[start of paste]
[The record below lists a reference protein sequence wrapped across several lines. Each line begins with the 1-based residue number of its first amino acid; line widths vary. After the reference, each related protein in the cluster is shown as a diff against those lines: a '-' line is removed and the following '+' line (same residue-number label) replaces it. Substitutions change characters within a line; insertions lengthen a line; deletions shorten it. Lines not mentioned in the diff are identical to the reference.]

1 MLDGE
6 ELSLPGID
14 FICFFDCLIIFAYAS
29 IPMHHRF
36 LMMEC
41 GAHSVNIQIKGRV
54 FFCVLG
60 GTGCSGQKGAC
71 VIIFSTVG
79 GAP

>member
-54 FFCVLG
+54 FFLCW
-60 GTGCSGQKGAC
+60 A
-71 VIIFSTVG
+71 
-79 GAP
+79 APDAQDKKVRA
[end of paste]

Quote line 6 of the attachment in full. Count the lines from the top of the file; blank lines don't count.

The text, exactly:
36 LMMEC